Shouldn’t reviews like these be left for personal blogs? Is Canadian Animation Resources just your personal blog?

    I do not mean to be negative, I am just trying to figure if this is going to be a relevant website for me, as a professional animator looking for a central hub of Canadian animation news and community.

  4. Rob Anderson Rob Anderson February 9, 2010

    Hi Isabel and C!
    I think this is still very much a place for professionals to get information on the industry and hopefully draw the animation community closer together.
    It does have articles that are more opinion,(mine) as well as information on upcoming jobs/events and who is doing what.
    I think it is sort of refreshing to have the opinion of someone from the age group that we work for more often than not. It isn’t the only thing on the site though, just some fun now and again!
    Maybe you would like to add some thoughts as to what else you would like to see here? I think that would be great!
    As Oscar Wilde once said, ” The only thing to do with good advice is to pass it on. It is never of use to oneself.”

  5. Mark C. Mark C. February 9, 2010

    Hey Rob, didn’t you go to high school with Oscar Wilde? He wrote that quote in your yearbook didn’t he?

    I definitely want the C.A.R. to be a serious industry site, and a serious professional community site. I think the tone of many of the articles can be light and non-serious. Like ‘weekly Rex Bunyan’ I can see ‘8 year old movie reviews’ as a potential light-hearted distraction from more serious content.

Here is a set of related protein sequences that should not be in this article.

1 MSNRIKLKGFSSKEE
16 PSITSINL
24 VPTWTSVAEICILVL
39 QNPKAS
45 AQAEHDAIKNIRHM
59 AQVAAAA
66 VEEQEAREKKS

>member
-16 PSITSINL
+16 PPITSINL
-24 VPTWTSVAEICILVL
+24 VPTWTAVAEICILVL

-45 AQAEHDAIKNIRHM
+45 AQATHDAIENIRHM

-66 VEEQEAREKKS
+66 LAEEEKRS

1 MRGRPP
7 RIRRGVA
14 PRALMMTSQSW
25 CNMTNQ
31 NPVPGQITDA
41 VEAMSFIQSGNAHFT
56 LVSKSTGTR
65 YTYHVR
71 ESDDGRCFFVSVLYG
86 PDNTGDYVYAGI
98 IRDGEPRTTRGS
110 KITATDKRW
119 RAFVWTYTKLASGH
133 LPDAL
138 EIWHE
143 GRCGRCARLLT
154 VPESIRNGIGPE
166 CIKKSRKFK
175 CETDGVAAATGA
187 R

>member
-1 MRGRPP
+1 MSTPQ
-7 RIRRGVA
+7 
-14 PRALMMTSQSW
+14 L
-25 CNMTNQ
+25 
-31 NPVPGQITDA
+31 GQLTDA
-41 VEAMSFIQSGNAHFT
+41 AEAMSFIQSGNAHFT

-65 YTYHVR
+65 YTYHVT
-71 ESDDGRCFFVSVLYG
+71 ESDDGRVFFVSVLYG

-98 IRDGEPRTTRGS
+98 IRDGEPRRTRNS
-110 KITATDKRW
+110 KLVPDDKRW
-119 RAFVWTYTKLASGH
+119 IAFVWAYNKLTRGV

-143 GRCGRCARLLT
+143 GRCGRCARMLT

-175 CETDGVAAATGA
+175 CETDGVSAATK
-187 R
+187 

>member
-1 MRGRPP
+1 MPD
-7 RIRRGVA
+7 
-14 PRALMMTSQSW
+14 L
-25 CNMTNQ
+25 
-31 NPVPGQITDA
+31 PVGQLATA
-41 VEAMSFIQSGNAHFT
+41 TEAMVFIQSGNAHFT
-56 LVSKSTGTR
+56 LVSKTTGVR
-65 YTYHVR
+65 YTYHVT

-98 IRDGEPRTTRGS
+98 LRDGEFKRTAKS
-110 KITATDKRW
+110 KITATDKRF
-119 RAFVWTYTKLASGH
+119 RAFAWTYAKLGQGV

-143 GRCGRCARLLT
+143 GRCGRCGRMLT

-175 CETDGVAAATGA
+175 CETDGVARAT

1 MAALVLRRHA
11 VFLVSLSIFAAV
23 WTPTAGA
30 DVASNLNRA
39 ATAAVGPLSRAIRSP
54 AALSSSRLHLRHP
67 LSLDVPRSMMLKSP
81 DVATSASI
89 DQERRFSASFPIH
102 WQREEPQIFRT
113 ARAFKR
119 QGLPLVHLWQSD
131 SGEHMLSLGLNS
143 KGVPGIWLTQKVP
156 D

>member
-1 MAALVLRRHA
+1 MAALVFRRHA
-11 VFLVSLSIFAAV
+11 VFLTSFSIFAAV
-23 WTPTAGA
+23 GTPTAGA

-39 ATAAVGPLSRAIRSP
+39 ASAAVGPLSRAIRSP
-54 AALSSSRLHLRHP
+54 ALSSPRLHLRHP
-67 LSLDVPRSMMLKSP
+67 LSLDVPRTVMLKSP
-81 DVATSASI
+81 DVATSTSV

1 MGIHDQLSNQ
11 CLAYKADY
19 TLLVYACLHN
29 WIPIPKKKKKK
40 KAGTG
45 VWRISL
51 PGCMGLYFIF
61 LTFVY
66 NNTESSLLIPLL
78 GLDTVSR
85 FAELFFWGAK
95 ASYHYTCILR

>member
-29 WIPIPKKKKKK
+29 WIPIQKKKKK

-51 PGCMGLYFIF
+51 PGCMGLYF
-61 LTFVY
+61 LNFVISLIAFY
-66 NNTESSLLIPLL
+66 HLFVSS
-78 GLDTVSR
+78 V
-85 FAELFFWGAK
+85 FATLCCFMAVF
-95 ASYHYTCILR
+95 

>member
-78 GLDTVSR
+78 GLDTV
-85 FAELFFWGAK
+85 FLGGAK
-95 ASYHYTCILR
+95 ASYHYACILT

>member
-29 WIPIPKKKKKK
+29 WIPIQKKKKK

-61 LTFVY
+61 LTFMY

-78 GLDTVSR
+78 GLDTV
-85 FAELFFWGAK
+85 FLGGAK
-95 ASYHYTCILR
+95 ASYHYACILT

I think the current ratio is probably 10-1 in terms of serious to light content so I think the balance is okay right now for me. I agree with Rob that we need much more input from the community in order to shape the site to be more suitable. Maybe we need to do a survey of the site visitors to see what they want.

  6. Jennifer Noseworthy Jennifer Noseworthy February 9, 2010

    Throwing in my 2-cents worth, it would be nice to see more than just feedback from the community, in terms of supporting the site. I’m not sure how many people are aware that Mike and his contributors do this on their own time, and for the most part, run the site using their own money. Mike does not charge the animation companies to post the job listings because he feels it’s important to let you know what’s out there.
    This site is already a great resource, and the potential to bring the community closer together exists, but it requires funding in order to allow Mike to spend more time on reaching that potential! So, if you have ever used the site to find work, get information, or have ever made a comment about what could be better about the site, then perhaps it’s time to start putting something back into it! I, for one, have already donated some money to keep the website going, and I encourage anyone else in the community who feels it’s important to have a forum and a means to bring everyone closer together to do the same.

  7. C. C. February 12, 2010

    Hey thanks Mike, I get your point 😉

    I don’t know CAR from its start and was mainly dragged around because it’s probably the only community centre we have for our profession in the country (Canada wide). There is a lot of awesome content and it’s very great to stay updated. So I guess I was a bit scared that the website turns out to be something less serious.